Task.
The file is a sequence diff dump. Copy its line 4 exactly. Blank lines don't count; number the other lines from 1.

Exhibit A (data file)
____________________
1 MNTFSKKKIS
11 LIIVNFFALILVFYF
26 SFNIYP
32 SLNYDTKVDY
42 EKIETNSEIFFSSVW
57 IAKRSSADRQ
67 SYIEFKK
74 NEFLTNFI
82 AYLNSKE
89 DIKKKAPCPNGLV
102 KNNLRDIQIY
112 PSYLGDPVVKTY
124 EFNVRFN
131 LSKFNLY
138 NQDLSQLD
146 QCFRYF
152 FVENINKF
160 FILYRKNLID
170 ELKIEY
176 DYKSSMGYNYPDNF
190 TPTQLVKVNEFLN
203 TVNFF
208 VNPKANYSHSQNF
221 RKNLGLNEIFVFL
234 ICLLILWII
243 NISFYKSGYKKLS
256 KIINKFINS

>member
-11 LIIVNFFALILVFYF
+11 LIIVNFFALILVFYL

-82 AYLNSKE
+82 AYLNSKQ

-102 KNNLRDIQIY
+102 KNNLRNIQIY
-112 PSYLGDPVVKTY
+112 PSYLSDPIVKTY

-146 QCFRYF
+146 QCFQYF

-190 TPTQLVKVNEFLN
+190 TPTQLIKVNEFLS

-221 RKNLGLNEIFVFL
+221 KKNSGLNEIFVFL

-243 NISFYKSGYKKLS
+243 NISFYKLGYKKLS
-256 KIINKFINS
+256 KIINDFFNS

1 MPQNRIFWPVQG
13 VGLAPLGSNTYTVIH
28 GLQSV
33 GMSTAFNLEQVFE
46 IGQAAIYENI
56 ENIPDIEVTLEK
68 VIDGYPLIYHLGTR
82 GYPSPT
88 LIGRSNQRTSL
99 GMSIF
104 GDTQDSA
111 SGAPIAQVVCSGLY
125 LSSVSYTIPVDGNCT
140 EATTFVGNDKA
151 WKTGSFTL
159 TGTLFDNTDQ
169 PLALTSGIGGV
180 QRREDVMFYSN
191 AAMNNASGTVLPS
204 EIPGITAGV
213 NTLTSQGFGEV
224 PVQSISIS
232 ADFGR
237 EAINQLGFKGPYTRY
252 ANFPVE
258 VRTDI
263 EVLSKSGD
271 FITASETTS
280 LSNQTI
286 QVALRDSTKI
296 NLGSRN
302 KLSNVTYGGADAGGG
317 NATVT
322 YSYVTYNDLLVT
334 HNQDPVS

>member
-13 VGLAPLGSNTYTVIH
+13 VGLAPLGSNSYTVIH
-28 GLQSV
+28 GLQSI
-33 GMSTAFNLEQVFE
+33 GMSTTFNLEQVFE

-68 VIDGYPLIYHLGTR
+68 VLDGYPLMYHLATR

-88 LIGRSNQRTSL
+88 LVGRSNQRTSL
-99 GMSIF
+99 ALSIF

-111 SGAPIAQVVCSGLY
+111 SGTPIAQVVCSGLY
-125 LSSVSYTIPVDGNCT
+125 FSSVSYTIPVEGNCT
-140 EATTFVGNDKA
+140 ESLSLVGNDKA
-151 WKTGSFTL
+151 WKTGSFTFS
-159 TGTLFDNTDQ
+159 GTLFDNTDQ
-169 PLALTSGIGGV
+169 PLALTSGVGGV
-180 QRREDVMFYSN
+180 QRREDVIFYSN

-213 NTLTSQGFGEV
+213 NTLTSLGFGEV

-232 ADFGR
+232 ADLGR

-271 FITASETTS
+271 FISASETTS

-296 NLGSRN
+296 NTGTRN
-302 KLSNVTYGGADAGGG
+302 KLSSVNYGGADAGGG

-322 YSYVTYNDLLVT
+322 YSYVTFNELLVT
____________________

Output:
32 SLNYDTKVDY